The memories of my childhood played in my mind as I looked out the window at the trailer.  It wasn’t much to look at.  The sun had taken it’s toll on the already poorly painted trailer.  It was still a treasure to me, a diamond in the rough . . . so  I turned to my Grams and said, ‘Grams, what are you going to do with the trailer?’  Grams turned to me and said, ‘You want the trailer? You can have the trailer.’ and she retrieved the paperwork and signed it over.

Circumstances didn’t allow me to take the trailer right away.  I would leave it there and come back for it when the time was right.  I didn’t want Grams to think I was rushing her.  Besides, I lived in Kentucky . . .  humid Kentucky and I knew that it wouldn’t be long and I’d be back in the West, where the climate wouldn’t take such a great toll on such an old trailer.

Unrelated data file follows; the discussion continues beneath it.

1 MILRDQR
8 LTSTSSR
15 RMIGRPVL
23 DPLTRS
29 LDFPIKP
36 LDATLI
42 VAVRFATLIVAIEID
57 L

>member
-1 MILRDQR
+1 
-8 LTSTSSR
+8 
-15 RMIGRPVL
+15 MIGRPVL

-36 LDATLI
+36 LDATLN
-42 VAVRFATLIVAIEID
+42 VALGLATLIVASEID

Finally, Mother’s Day weekend, 2015 we drove from Colorado to California to pick up the trailer.  This event was a dramatic and emotional experience that I won’t share here. This part of the story deserves it’s own space and time.  In the end, we retrieved the trailer, prepared it for towing, registered it with the DMV (it hadn’t been registered since 1974) and then we towed the trailer to our home in Colorado.

So, my little trailer is named after my grandmother Viola.  I can’t fully explain the feelings that I felt as I camped in her for the first time as an adult.  I remember laying there as I did as a child, looking up at the little curtains blowing in the breeze and I remembered Grams.  I remembered what a wonderful person she was, what a loving Grandmother, our rock.  Each time I camp in this camper, it’s like being hugged by my Grams.  In some way, I feel like I not only carry her in my heart, I take her on every adventure I have when I go camping.  She’s been gone since July of 2015, but I know she would love knowing how I enjoy this trailer and each and every memory I have of her.   RIP Grams!  I love you!!